“I wish you peace going forward from this,” Los Angeles Superior Court Judge Mark Windham told a handful of Berman’s loved ones who were assembled in the courtroom.
Durst, 78, was convicted of the murder in September at the conclusion of a trial that took years to come together and was delayed by the coronavirus pandemic.
Durst was arrested in New Orleans in 2015, wearing a latex head-to-shoulders mask and carrying $42,000 in cash just before the last episode of “The Jinx” aired on HBO ― attracting international attention to his life and family history. The Durst family owns and operates some of Manhattan’s most valuable commercial real estate. As the oldest son, Robert had been expected to take over the family business, until his volatile personality proved unsuitable. His brother Douglas was eventually tapped for the job instead.
Berman was 55 when police found her dead in her California home with a bullet wound to the back of her head. Neighbors had alerted law enforcement when Berman’s dogs were spotted roaming the streets. Police later received a note in the mail directing them to a “cadaver” at Berman’s address ― a note Durst admitted he’d written.
Berman had been a friend of Durst’s for decades, serving as his spokesperson when his first wife, Kathleen McCormack, disappeared under mysterious circumstances in 1982.
Earlier this year, Douglas Durst testified about his brother’s violent tendencies during the trial, saying that Robert would “like to murder me.”
“There is almost no emotion that Bob shows that is genuine,” Douglas said.
Thomas Durst, the third Durst brother, similarly testified in 2020, before the trial was disrupted, that he was terrified of his older sibling. Thomas said he would rate Robert’s generosity, on a scale from zero to 100, at “about minus 50, if the scale goes that low.”
Durst denied killing Berman and, in a rare move for a defendant, even took the stand to say so.
Prosecutors suggested during the trial that Durst had murdered Berman, a crime writer who was having financial trouble, in order to prevent her from talking about McCormack, whom Durst is also suspected of killing.
“He’s a narcissistic psychopath. He killed his wife and then he had to keep killing to cover it up,“ Los Angeles Deputy District Attorney John Lewin said after Durst’s conviction last month. Durst also denied having any knowledge about what happened to his first wife.
Speaking before the judge Thursday, Lewin said, “The evidence is very clear” that Berman assisted Durst “with covering up the killing of his wife,” but he added: ”I think it’s very important to understand ... that Susan Berman did not cover up what was described to her as a murder. Susan Berman very likely [believed] this was some kind of accident.”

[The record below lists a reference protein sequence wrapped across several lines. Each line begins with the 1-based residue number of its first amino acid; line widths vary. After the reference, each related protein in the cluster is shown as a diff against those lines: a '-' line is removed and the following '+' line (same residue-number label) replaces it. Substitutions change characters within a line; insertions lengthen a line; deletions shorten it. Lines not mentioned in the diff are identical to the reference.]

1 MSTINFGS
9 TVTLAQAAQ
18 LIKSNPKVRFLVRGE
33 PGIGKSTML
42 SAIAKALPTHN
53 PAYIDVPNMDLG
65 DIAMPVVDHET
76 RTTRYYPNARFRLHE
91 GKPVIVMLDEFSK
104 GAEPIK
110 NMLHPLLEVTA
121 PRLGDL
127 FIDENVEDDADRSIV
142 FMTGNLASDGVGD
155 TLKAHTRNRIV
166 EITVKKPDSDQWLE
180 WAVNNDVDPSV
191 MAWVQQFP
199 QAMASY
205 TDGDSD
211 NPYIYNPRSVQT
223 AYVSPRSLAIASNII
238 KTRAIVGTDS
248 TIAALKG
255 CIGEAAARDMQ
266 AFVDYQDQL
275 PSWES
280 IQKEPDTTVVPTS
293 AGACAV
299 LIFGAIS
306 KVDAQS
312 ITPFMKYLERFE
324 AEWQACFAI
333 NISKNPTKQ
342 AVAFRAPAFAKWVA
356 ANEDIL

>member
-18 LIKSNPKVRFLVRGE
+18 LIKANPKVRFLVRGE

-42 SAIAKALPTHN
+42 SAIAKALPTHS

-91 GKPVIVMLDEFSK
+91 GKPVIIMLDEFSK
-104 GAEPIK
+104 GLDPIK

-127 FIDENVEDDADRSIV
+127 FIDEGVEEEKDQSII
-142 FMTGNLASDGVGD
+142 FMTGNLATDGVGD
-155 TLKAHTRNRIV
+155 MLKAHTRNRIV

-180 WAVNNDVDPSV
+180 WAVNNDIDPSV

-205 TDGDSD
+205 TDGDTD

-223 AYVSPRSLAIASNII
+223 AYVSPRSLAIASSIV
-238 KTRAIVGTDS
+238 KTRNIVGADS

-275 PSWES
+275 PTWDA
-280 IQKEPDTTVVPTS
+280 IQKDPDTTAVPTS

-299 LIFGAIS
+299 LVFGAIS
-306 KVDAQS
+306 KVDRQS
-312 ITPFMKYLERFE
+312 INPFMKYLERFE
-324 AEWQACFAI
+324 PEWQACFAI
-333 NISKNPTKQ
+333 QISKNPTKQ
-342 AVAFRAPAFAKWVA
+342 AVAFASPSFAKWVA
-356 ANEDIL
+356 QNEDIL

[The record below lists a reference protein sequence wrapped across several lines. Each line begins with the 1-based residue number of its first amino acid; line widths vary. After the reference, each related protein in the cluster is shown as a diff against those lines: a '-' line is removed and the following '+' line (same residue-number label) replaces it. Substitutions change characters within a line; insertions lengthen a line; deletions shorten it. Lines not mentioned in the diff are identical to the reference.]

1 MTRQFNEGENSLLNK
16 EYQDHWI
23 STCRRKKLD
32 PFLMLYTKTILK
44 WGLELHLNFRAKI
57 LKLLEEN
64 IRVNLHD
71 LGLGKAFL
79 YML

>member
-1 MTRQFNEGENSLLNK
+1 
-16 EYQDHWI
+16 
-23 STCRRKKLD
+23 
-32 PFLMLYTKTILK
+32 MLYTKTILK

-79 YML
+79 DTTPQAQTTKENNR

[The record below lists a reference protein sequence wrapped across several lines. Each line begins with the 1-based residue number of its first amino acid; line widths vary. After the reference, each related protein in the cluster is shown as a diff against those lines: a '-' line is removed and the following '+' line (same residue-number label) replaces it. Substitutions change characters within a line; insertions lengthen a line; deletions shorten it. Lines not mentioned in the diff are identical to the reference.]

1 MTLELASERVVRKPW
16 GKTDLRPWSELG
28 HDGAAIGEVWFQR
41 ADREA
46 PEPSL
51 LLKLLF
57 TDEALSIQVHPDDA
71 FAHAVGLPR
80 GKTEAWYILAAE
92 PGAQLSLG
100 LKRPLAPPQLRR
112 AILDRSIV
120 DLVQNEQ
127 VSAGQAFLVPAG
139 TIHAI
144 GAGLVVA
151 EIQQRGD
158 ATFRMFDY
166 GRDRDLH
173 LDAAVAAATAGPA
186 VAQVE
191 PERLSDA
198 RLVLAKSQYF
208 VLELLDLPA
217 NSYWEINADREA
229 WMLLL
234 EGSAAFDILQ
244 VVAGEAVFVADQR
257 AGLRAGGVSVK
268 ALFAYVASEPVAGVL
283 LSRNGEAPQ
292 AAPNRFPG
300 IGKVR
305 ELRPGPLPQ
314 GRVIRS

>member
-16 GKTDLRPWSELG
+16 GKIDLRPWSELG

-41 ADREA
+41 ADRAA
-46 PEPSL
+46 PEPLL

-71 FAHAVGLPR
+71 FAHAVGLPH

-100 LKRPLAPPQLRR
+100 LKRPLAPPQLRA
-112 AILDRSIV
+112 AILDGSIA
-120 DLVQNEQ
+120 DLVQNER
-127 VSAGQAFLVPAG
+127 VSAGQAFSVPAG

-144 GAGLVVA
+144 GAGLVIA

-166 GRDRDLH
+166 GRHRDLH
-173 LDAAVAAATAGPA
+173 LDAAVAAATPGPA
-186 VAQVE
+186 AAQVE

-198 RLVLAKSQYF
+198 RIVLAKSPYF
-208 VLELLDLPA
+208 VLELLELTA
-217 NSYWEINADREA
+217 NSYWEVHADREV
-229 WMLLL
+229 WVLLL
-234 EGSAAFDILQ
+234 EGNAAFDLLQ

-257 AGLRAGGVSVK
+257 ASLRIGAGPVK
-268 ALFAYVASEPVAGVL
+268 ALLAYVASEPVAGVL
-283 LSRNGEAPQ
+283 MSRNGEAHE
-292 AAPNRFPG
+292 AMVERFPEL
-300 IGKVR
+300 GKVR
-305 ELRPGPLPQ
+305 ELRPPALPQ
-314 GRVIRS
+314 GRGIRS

Windham repeatedly dubbed the case “a witness killing” on Thursday before handing down his sentence. Berman’s death represented a “denial of justice to the McCormack family,” Windham said.
The McCormack family was reportedly angry that they were not permitted to read a victim impact statement upon Durst’s sentencing, since a significant part of prosecutors’ presentation during the trial was devoted to proving that his marriage had been in shambles in the 1980s.
When Berman’s family and friends stood to deliver their statements to the judge on Thursday, several of them called on Durst to tell the McCormack family where to find Kathy’s remains so they could seek closure.
McCormack was 29 when she disappeared, and had been married for nearly a decade. She was just months away from graduating medical school.
The case of McCormack’s disappearance and presumed death was reopened in May. Westchester, New York, District Attorney Mimi Rocah is reportedly seeking to indict Durst in his home state.
The former real estate heir first faced murder charges nearly two decades ago, when he was acquitted in the death of a neighbor despite having admitted to cutting up the man’s body and dumping it in a waterway.
At his 2003 trial, Durst claimed he was trying to defend himself during a struggle over a gun that ultimately killed his friend and neighbor, Morris Black. He said he feared no one would believe him due to the strange circumstances of his living arrangement. Durst had been keeping a low profile and using a disguise after Berman’s death.
As his defense attorney put it in 2003: “His friend is dead, lying on the floor in a $300 apartment rented by a billionaire in Galveston, Texas, who is dressed as a woman. How much stranger does it get than that, and who will believe him?”
After being arrested for Black’s death and let out on bail, Durst promptly fled, only to be caught in Pennsylvania for trying to shoplift a newspaper and a chicken salad sandwich. He had, bizarrely, shaved off his hair and eyebrows.
Durst ultimately served just around one year in jail for evading his bail.